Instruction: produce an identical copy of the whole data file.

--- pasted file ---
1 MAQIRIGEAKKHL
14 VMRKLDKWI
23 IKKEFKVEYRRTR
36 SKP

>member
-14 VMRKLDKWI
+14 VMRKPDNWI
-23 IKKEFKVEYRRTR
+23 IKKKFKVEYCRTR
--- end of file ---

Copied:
1 MAQIRIGEAKKHL
14 VMRKLDKWI
23 IKKEFKVEYRRTR
36 SKP

>member
-14 VMRKLDKWI
+14 VMRKPDNWI
-23 IKKEFKVEYRRTR
+23 IKKKFKVEYCRTR